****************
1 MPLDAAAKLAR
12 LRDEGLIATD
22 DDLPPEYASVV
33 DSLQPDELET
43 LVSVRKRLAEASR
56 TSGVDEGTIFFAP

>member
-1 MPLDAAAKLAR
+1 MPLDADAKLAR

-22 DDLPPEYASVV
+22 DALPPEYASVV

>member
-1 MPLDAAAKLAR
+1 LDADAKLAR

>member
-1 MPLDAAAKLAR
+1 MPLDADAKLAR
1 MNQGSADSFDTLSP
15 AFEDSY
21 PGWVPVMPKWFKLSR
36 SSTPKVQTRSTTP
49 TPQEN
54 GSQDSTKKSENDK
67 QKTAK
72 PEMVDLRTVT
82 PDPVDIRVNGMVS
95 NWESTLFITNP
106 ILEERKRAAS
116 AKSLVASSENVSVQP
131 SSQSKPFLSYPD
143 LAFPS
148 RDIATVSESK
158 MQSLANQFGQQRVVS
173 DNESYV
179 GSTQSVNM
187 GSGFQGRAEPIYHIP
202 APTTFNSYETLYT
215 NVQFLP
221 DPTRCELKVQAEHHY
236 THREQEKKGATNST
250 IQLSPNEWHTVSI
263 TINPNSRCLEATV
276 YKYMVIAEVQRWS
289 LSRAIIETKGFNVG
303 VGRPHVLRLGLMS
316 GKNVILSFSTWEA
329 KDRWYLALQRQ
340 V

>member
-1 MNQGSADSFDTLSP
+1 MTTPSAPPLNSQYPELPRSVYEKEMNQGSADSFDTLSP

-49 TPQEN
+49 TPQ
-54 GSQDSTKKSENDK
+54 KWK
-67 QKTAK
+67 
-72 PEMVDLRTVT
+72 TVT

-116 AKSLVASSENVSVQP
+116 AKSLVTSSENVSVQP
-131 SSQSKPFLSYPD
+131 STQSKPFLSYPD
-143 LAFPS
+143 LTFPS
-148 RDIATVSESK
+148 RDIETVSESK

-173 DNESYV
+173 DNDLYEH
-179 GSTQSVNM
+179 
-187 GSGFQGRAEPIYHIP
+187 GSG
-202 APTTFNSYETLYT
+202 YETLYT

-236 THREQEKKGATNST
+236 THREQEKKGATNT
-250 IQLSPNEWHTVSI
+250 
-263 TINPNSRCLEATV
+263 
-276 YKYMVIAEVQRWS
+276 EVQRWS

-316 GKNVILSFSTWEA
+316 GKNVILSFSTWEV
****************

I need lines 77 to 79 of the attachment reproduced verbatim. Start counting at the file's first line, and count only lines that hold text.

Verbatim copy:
+236 THREQEKKGATNT
-250 IQLSPNEWHTVSI
+250 